Curtis Hill formulating agenda as he settles in as attorney general

Curtis Hill

Given his lengthy career as a northern Indiana prosecutor, not much about being the state’s top attorney has surprised Curtis Hill. As he nears the end of his third month as attorney general, the Republican said much of his time has been spent evaluating the current state of the Office of the Indiana Attorney General to determine what his next steps should be.

So far, Hill is pleased with the talent and initiatives he’s encountered in the AG’s office, though he’s still in the planning stages of what work will come next. Right now, his focus is on building relationships with his staff and other state leaders.

Hill described the transition from former Attorney General Greg Zoeller to his administration as a story where he is coming into the middle of many chapters in the office’s books. There are lawsuits to resolve, consumer complaints to attend to, unclaimed property to account for, the list goes on. The new attorney general recently sat down with the Indiana Lawyer to discuss his first months in office, his future plans and his take on judicial issues facing the nation:

Q: What accomplishments do you have under your belt after your first months in office?

A: We recently had a follow-up meeting with the Ten Point Coalition, which is very, very important to me. We want to make sure the attorney general’s role is not just within the walls of the Statehouse, but we take a leadership positon and do community activity, and the Ten Point Coalition represents one of the strongest opportunities to do that. We want to work with groups like Ten Point, (but) not just in the Marion County area or central Indiana.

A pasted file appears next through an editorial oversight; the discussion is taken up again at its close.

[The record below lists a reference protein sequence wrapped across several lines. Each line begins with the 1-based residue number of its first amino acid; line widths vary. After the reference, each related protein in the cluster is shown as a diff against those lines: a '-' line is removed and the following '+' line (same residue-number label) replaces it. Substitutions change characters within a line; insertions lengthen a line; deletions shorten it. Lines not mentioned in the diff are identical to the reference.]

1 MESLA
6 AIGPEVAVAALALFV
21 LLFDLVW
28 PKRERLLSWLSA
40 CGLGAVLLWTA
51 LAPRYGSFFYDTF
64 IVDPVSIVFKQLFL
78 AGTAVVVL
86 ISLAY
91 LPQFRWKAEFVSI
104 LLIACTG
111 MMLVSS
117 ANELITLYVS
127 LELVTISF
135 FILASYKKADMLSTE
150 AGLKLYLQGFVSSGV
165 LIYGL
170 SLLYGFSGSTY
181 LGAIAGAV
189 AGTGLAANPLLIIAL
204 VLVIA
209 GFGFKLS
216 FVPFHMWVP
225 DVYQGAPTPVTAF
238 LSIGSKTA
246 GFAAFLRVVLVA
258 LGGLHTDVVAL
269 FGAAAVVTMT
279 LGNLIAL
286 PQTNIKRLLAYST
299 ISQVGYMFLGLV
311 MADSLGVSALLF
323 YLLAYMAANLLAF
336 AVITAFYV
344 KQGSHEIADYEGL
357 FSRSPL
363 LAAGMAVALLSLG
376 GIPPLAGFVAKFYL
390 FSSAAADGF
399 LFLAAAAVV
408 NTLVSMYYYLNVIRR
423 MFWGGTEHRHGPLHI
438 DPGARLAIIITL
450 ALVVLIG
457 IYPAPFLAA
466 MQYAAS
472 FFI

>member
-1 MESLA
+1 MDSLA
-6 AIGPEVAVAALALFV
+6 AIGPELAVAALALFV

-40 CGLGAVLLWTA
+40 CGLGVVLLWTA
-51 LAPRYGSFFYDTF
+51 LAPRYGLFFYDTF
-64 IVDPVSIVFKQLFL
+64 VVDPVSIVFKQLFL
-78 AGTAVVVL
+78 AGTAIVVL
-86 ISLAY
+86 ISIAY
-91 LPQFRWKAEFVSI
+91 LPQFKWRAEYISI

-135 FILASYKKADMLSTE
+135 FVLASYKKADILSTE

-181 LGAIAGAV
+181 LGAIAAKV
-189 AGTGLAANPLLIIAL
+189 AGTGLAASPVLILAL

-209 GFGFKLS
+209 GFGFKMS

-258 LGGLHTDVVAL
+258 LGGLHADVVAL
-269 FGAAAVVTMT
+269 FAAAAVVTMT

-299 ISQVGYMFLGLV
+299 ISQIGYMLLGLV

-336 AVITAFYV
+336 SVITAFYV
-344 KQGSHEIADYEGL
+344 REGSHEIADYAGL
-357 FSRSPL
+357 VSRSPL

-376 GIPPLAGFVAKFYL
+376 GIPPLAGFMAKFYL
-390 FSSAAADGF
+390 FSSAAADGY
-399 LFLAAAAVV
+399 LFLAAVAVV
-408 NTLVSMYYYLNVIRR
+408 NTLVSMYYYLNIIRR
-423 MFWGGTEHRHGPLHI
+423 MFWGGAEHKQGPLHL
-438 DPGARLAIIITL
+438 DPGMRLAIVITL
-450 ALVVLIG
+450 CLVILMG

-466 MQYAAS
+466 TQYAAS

Q: How do you envision your role in the court system and working within the judiciary?

A: We want the courts to look at the AG’s office and to be able to rely on our office for skilled arguments and solid persuasion, and part of my responsibility is to make sure we have solid relationships and good people in our offices to ensure that that occurs. It’s (also) part of our responsibility to defend legislation in court, if necessary, and a really solid way of defending legislation is to be of assistance to legislators on the front end, if they so desire.

Q: You’ve taken on an “activist” role early on, testifying in the Legislature and speaking out in favor of U.S. Supreme Court nominee Neil Gorsuch. Will that activism be a regular part of your time in office?

A: I didn’t come down here to be a wallflower, so I think that an important aspect of leadership in this attorney general’s office is to provide opinions, guidance and leadership when it is necessary. So, if I see something that I believe is appropriate for us to speak out on, or in support of, or even in opposition to, I think that’s important. I took a responsibility when I ran for office to defend freedom and support families, and that’s a very wide brush, but I think it’s important to step into areas in a constructive manner.

Q: How will some of Zoeller’s initiatives, such as the Prescription Drug Task Force, fit into your work?

A: I look to have a more implementation model. I think that, for example, the Prescription Drug Task Force is a very timely thing. I’d like to see that develop into greater, stronger ideas on recommendations to the Legislature. We have not just a prescription drug problem, we have a drug problem of an enormous magnitude. So, I think at least one of the things we want to do overall is make sure that we recognize that there are overarching substance abuse problems and then try to focus on the areas individually that we need to and try to address these problems from an enforcement, treatment and primarily prevention attitude.